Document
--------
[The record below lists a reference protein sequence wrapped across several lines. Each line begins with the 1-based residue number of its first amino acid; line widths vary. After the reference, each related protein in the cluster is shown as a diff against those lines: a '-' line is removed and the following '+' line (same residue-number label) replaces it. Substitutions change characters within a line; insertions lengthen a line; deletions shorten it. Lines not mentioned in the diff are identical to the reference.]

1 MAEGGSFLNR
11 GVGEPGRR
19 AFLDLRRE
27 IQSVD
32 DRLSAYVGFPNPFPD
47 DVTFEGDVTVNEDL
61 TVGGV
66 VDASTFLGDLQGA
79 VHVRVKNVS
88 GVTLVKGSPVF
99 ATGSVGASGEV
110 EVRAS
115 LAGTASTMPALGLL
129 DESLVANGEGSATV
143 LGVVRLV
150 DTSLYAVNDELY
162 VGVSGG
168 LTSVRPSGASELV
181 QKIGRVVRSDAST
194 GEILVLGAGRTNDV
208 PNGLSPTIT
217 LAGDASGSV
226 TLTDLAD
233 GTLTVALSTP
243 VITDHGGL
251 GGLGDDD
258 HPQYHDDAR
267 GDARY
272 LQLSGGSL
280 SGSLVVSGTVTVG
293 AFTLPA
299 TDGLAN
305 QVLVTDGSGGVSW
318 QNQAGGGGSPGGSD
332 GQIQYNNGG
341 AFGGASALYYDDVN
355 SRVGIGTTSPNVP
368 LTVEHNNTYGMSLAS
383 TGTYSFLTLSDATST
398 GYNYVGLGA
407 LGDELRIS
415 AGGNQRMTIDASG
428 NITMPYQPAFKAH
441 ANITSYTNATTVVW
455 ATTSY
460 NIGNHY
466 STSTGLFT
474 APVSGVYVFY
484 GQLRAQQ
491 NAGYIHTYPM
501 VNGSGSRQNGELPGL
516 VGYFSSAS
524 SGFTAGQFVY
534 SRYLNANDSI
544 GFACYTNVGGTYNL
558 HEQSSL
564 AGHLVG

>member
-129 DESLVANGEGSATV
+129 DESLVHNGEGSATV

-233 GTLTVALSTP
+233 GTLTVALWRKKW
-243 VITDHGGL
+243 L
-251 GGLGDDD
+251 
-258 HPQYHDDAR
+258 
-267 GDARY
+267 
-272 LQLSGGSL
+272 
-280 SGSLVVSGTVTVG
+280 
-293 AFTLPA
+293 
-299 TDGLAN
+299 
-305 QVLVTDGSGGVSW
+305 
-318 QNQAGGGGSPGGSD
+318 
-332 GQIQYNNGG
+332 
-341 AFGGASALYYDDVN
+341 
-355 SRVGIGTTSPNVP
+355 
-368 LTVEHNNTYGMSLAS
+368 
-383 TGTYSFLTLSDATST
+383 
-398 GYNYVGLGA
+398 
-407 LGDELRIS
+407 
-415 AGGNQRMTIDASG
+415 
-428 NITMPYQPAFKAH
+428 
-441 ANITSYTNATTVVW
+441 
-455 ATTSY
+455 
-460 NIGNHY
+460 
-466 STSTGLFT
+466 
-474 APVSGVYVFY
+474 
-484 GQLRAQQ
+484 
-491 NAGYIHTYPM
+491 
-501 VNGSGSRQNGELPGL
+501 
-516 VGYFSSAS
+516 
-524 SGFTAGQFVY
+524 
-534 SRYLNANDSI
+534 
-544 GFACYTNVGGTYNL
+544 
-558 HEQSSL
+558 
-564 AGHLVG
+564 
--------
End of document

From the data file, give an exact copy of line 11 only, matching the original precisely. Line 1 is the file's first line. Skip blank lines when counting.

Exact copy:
88 GVTLVKGSPVF